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Newly appointed NASA administrator supports Space Force proposal

Recently there have been many speculations pertaining to the establishment of a separate military division for space termed as Space Force by the Trump Administration. The program has received the support of another formidable ally in the form of NASA administrator, Jim Bridenstine who helmed the reign of NASA recently. It is interesting to note that he has been selected by the Trump administration.

Bridenstine presented his views in a recent interview in which he stated that space is becoming a field of increased contest and the US should express its commitment to defend the space at all costs in order to ensure its maintenance. The arguments of Jim Bridenstine also included references to the development of anti-satellite missiles, jammers, co-orbital satellite weapons and various space-borne threats by the Russians and the Chinese. He also emphasized the Chinese’s perception of the lack of space weapons in the US as a weak point or ‘Achilles’ Heel’ which could be exploited.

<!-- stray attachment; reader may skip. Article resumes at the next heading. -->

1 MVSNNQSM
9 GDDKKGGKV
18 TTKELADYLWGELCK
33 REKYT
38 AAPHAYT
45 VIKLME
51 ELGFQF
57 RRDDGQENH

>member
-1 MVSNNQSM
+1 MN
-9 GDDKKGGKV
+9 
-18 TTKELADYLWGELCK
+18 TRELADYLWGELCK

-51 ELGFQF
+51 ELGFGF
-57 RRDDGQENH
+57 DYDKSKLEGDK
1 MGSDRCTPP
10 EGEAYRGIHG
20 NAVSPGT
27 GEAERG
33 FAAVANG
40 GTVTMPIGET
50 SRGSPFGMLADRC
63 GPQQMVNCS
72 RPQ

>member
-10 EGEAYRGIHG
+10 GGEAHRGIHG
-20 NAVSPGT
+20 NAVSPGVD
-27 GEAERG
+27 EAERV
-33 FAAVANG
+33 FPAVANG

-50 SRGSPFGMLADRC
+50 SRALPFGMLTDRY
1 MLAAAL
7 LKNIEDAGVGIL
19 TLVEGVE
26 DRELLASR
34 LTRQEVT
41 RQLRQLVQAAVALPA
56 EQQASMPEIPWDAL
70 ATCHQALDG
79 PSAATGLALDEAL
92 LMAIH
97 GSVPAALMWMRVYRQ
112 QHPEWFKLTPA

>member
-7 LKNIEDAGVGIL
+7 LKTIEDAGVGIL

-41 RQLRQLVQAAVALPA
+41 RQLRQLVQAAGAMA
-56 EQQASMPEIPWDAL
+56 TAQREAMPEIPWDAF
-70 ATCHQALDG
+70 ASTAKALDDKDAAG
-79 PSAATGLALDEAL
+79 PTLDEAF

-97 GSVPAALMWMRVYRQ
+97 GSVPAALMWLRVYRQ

Bridenstine further emphasized that if the Space Force program is actually implemented, the Pentagon would be accountable for its responsibility. He expressed support for Space Force as a unit which would safeguard astronauts as well as the billion-dollar investments that are utilized by NASA.

There has been substantial validation for the concerns about other countries engaged in the development of anti-satellite weaponry for many years without any signs of stopping. However, there is no specific evidence that supports the assumption that these countries intend to disable or attack the space assets of the United States. On the contrary, the establishment of a unit like the Space Force could lead to the militarization of space which has been avoided for decades by the world. Furthermore, it is essential to note that the support of the NASA administrator is effective only to a limited extent with a majority of decisions to set up the Space Force vested in the perception of its viability by the Pentagon.

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